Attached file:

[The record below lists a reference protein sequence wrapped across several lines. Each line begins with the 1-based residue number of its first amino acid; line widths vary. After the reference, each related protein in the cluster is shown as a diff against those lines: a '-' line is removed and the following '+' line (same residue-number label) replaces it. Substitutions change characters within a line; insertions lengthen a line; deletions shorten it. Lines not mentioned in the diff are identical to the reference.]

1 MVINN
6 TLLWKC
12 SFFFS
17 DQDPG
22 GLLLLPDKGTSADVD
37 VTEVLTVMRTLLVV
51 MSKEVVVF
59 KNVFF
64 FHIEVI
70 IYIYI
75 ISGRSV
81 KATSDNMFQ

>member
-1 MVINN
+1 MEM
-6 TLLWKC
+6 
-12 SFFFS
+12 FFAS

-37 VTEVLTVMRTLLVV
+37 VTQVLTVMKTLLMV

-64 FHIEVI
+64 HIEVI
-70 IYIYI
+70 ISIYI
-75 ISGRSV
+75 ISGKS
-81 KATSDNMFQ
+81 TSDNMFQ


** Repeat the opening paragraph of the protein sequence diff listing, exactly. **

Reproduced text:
[The record below lists a reference protein sequence wrapped across several lines. Each line begins with the 1-based residue number of its first amino acid; line widths vary. After the reference, each related protein in the cluster is shown as a diff against those lines: a '-' line is removed and the following '+' line (same residue-number label) replaces it. Substitutions change characters within a line; insertions lengthen a line; deletions shorten it. Lines not mentioned in the diff are identical to the reference.]